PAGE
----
Have you ever been a guest in a hotel and cranked your AC down to the max? Well of course you have because isn’t that what everyone does in hotel rooms. Anyway, in doing so have you ever then experienced the subtle noises throughout the night of drapery blowing out into the room, tapping the glass and continuing like a broken record throughout the night? The sound is always just loud enough to be very disturbing to sleep but not quite obnoxious enough to merit getting up and turning down the AC. Regardless that movement of the drapery into the room is what the industry calls ‘billowing’ and it is a factor we try our best to solve.

Many designers, hotel owners and purchasing agents ask us if we have solutions to the ‘billowing’ issue and indeed we do, or better said we have some ideals that you can design towards, build towards and if that isn’t possible products do exist that can help with problem later down the road. So, without further ado let’s get into it.

As we have previously discussed in our blog post “How much Space Needs to Exist Between Drapery Treatments?” the spacing of hardware and subsequently drapery treatments are very important. Window treatments require 3” of depth behind and in front of the track to both operate property and hang aesthetically. Therefore, a two-track treatment (ex. Sheer and blackout) will place the front most drapery 6” into the guestroom. Drapery treatments are also specified to finish ½” to ¾” above the finished floor or window sill, minimizing the light escaping below the treatments.




These two factors can have a great impact on the PTAC unit that may sit below treatments. PTAC units are outfitted with louvers that much like your car AC divert air in certain directions. Often times these PTAC louvers are either located on the top or on the front of the unit. If these louvers are located on the top and have inadequate depth behind them (dependent on the number of treatments hanging above the unit as exemplified above) then drapery treatments will often sit directly above the flow of air into the room.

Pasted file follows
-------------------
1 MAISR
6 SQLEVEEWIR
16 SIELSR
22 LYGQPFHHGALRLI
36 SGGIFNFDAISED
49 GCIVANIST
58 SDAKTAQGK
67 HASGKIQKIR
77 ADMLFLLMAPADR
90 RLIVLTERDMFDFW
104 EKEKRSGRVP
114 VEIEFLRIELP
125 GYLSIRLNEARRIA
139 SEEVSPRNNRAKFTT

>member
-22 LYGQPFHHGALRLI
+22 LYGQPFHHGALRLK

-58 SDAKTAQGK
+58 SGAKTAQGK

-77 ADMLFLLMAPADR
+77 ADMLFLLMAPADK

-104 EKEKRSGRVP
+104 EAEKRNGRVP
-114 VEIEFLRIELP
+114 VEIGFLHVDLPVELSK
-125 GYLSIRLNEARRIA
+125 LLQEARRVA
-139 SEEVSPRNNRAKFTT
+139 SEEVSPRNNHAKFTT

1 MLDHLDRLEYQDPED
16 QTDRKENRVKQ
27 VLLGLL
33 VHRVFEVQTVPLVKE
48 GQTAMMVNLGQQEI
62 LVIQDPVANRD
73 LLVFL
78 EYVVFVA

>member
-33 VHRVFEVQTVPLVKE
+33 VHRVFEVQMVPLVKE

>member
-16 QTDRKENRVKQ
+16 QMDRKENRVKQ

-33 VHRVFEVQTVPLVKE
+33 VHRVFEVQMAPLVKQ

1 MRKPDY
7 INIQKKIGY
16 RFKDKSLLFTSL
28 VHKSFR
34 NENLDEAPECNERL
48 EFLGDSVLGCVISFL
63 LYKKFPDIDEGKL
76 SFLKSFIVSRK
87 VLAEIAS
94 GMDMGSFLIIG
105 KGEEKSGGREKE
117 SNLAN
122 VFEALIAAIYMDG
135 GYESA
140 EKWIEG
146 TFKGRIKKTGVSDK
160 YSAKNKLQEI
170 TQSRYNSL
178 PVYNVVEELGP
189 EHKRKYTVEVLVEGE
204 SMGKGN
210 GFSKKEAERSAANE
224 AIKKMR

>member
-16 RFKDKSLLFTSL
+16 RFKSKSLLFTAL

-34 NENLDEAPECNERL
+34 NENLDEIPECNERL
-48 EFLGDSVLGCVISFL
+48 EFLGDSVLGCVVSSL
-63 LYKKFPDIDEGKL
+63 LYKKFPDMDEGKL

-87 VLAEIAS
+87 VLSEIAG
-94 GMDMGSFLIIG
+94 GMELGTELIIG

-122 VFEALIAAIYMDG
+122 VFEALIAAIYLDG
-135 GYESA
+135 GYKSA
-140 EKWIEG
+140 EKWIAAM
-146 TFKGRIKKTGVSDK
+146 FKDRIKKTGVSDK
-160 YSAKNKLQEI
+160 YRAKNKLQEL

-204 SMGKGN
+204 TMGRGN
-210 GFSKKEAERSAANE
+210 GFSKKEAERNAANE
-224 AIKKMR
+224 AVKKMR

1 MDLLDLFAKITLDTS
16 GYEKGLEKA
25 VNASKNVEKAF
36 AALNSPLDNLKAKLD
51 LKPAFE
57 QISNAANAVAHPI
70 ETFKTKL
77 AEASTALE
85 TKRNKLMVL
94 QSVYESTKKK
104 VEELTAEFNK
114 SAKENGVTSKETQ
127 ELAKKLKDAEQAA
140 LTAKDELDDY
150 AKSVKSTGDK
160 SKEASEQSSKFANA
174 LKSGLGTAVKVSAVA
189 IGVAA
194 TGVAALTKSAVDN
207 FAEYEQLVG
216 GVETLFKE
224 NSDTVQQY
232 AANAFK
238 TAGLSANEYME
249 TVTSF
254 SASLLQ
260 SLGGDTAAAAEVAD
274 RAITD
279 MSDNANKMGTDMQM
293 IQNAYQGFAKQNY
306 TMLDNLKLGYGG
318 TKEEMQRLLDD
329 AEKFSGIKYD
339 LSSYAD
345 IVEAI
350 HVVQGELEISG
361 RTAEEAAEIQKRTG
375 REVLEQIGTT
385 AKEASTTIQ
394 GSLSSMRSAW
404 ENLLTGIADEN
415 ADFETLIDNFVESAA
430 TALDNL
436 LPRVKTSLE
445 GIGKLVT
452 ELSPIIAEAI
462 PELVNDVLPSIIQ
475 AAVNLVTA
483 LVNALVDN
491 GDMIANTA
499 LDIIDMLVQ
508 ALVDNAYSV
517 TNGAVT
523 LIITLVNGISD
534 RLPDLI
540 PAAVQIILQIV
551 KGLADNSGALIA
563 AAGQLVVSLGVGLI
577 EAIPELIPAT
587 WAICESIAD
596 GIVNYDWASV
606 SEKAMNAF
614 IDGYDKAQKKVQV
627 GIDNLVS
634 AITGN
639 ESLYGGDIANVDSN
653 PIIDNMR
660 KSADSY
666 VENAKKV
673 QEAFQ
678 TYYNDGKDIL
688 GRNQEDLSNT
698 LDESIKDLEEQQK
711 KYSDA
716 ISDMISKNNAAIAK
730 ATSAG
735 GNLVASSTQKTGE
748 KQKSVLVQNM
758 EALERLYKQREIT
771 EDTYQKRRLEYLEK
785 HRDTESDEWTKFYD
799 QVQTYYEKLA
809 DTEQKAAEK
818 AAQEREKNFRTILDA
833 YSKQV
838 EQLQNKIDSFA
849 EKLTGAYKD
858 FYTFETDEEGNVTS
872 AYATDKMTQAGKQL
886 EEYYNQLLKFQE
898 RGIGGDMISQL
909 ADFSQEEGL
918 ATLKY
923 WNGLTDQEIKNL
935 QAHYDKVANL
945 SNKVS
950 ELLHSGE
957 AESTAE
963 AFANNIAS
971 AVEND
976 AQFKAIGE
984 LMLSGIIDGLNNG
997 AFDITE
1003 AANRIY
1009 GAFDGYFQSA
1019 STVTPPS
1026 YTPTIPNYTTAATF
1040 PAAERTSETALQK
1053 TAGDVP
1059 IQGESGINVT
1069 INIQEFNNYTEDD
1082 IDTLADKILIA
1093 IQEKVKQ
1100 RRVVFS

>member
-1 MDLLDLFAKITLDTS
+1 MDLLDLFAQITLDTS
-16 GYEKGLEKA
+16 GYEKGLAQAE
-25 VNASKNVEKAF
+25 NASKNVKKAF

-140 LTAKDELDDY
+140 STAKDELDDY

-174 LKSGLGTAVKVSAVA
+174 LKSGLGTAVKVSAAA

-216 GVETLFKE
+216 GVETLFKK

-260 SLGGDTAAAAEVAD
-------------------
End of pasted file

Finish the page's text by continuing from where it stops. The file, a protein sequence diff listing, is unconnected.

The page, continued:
Air that is displaced by the drapery treatments (often trapped behind them) prevents guestrooms from properly cooling and causes this billowing effect of the drapery into the room.

The first two design or building ideals that you should watch for are to make sure PTAC units are bought which have their louvers on the front of the unit or have them located towards the front edge if they run along the top. This will go a long way in the solving the issue before it ever becomes one. The second ideal is to build out the PTAC from the wall just enough to where the louvers have the adequate depth behind them for the drapery to fall and not hang directly over the louvers.

If neither or these options are possible then a PTAC deflector should be installed. Deflectors may be purchased in various widths, depths and angles. Deflectors allow air to properly vent the room without affecting drapery treatments as they live up to their name, deflecting air away from the drapery treatments and therefore eliminating the billowing effect.

Make sure to download our free resource that details Billowing. It’s great to share with fellow designers, use in property meetings to educate others or any other place you may find it helpful.


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